If you’ve visited Washington, DC, in addition to admiring cherry trees or exploring the monuments to Lincoln, Washington and Jefferson, you probably visited one of the Smithsonian Institution museums.
At 176 years of age (10 August 1846), the Smithsonian is the “world’s largest museum, education, and research complex, with 21 museums, the National Zoo and nine research facilities.”
It owes its existence to an “illegitimate child of a wealthy Englishman” (“a highborn bastard“) who died in Italy and never set foot in North America.
James Smithson (1765-1829) was an English scientist; his mother, Elizabeth Keate Macie, “a lineal descendant of Henry VII.” At only 22 years of age, one year after graduating from Oxford, he was elected to the Royal Society. (The Royal Society of London for Improving Natural Knowledge is the oldest national scientific society in the world (28 November 1660).)
Smithson traveled throughout Europe and “was the first to distinguish between zinc carbonate and zinc silicate… Since 1832, zinc carbonate has been known as smithsonite.”
Eventually he inherited a good deal of money, mainly from his mother, and decided to leave it all to his illegitimate 20-year-old nephew — but with a remarkable stipulation attached. If the nephew died childless, the fortune would go toward “an Establishment for the increase & diffusion of knowledge among men.” Not in England. Not at all. Smithson was not about to do that. The money was to go to the United States of America.
Some have suggested that his bequest was motivated, in part, by revenge against the rigidities of British society, which had denied Smithson, who was illegitimate, the right to use his father’s name. Others have suggested it reflected his interest in the Enlightenment ideals of democracy and universal education.
Smithson died in Genoa, Italy on 27 June 1829.
The Times of London printed a copy of his will. When “the exceptional potential windfall for the United States caught the eye of an American editor,” The New York American re-printed it.
His nephew, Henry James Hungerford, died six years later. He had no children.
President Andrew Jackson advised a “stunned” Congress of the bequest. Congress eventually agreed to accept it. That took two years.
The bequest included 104,960 gold sovereign coins, worth more than $500,000 when deposited in September 1838. For context:
The sum was nearly equivalent to the then-endowment of Harvard University, an institution that had existed for 200 years by that time and was not the product of one donation, but many. We can also think about the gift in relation to the U.S. government budget. In 1838, federal spending was $38 million, so the gift represented 1/25th of that; in 2022, 1/25th of the $6 trillion federal budget would be $2.4 billion!
What should it be? Where?
For the next eight years, Congress debated what to do with the windfall.
On 10 August 1846, President James K. Polk signed legislation establishing the Smithsonian Institution as a trust to be administered by a Board of Regents and a Secretary of the Smithsonian. Congress rejected creating a national university or observatory. Instead, Congress directed the Board to create “a museum, a library, and a program of research, publication, and collection in the sciences, arts, and history.”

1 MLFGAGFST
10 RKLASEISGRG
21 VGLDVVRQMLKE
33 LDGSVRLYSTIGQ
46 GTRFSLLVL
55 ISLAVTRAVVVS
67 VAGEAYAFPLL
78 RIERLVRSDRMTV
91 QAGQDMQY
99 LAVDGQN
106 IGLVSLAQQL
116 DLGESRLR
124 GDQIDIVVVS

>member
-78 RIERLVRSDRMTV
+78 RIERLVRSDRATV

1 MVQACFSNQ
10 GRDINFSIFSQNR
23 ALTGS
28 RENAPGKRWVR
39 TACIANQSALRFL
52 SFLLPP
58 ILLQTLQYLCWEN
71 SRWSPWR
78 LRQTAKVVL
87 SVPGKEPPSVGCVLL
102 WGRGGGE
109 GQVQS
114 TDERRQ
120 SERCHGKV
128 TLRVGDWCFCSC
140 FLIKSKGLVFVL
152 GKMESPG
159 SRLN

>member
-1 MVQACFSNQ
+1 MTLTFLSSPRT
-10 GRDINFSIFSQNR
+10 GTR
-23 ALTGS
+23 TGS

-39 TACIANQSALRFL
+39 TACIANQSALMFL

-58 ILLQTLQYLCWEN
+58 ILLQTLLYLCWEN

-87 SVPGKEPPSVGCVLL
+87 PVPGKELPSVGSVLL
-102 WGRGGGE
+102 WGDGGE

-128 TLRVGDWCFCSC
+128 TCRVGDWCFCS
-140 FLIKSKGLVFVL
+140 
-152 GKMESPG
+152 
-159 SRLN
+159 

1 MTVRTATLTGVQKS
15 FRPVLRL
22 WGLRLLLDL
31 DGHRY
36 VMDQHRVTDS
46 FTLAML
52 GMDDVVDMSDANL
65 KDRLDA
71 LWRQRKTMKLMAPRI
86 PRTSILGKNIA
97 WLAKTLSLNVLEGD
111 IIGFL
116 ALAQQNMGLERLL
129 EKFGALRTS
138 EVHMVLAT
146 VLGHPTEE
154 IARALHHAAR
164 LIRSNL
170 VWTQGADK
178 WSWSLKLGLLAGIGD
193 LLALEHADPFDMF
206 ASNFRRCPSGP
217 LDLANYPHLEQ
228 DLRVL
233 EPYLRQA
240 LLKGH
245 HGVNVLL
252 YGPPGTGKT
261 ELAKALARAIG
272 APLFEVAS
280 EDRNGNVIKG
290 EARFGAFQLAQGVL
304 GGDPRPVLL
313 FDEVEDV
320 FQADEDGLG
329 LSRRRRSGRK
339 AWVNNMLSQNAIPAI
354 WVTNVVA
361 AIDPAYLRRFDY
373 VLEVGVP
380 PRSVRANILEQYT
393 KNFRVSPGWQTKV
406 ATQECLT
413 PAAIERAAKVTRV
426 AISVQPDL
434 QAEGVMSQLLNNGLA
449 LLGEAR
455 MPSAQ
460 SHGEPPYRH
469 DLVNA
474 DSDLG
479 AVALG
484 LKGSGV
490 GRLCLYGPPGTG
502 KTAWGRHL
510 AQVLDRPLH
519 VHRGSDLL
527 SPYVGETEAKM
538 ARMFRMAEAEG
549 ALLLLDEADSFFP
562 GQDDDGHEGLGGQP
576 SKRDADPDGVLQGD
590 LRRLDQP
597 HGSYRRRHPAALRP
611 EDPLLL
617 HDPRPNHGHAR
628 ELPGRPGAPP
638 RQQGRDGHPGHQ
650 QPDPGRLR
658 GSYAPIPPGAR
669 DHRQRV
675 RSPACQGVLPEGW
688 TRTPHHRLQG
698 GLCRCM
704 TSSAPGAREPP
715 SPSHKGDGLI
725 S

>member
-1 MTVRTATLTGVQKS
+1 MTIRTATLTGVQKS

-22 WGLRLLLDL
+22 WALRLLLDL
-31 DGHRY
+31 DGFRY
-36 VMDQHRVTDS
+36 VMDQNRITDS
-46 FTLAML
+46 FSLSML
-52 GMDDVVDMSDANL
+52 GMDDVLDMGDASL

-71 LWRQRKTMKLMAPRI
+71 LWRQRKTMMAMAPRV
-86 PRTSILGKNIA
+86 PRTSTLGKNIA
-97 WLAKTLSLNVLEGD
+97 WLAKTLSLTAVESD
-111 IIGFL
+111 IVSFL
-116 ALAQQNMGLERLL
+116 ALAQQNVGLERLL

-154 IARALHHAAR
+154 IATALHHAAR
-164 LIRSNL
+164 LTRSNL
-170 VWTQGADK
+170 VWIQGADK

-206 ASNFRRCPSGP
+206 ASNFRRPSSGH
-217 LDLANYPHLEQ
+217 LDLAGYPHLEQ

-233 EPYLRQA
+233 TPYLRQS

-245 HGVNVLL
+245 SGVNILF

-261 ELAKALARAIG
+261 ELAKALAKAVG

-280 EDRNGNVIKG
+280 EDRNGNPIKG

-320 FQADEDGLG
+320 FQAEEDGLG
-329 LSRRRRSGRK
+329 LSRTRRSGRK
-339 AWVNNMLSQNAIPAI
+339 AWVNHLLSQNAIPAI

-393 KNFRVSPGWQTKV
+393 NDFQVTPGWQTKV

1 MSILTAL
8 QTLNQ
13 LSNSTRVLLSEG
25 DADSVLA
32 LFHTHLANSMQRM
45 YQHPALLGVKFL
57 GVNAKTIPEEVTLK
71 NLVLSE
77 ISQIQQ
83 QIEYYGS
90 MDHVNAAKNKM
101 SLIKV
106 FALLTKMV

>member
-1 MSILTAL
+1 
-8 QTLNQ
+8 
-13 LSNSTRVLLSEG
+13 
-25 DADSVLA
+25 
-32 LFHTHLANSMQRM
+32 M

When completed in 1855, the Smithsonian Institution Building, known colloquially as “the Castle,” was situated on “an isolated piece of land cut off from downtown Washington, DC, by a canal.” (In 1872, the canal was filled in.)
At the time, it was simply called the “National Museum.”
President George Washington had commissioned Major Pierre Charles L’Enfant to design the capital city.
L’Enfant’s plan shows the “Presidential Palace” and the “Congress House” on two high pieces of ground connected by a broad boulevard, what would become Pennsylvania Avenue. A mile-long Grand Avenue would run west from the Congress House — a great open space lined by the ministries and houses of statesmen, with expanses of plantings and gardens. The central garden of this area, now known as the Mall, would contain a water feature and be bordered by dense groves of trees.
That vision still languished in 1846, but the Smithsonian helped move it forward.
Today, L’Enfant’s vision of a “public walk” is what we know as the National Mall. It is a “wide, straight strip of grass and trees that stretches for two miles, from Capitol Hill to the Potomac River.”
The Smithsonian Institution set “the precedent for public educational and cultural institutions on the Mall.” Both sides of the mall feature Smithsonian museums.The Mall also includes monuments to Presidents Jefferson, Lincoln Washington as well as government buildings.
By the numbers
- Before Covid-19, about 30 million annual visitors
- 151 million objects and specimens (148 million are science-related; 8.8 million, history and culture; and 351,000, art)
- 2.1 million objects on “active loan” (fiscal 2021)
- Open 364 days a year (closed Christmas) with no admission fee
Board of Regents
The Board includes the chief justice and the vice president of the United States; three senators and three House members; and nine citizens who are nominated by the board and approved by Congress under a joint resolution signed by the president.
The current members:
- Chief Justice John G. Roberts, Jr.
- Vice President Kamala D. Harris (ex officio)
- Senator John Boozman (R-AR)
- Senator Catherine Cortez Masto (D-NV)
- Senator Patrick Leahy (D-VT)
- Representative Doris Matsui (D-CA)
- Representative Lucille Roybal-Allard (D-CA)
- Representative Adrian Smith (R-NE)
- Barbara M. Barrett (A) (AZ)
- Steve Case, Chair (VA)
- John Fahey (MA)
- Roger W. Ferguson, Jr. (District of Columbia)
- Michael Govan (CA)
- Risa J. Lavizzo-Mourey, Vice Chair (PA)
- Michael M. Lynton (NY)
- Denise M. O’Leary (CO)
- Franklin D. Raines (District of Columbia)
#scitech, #science, #society (202/365)
Daily posts, 2022-2023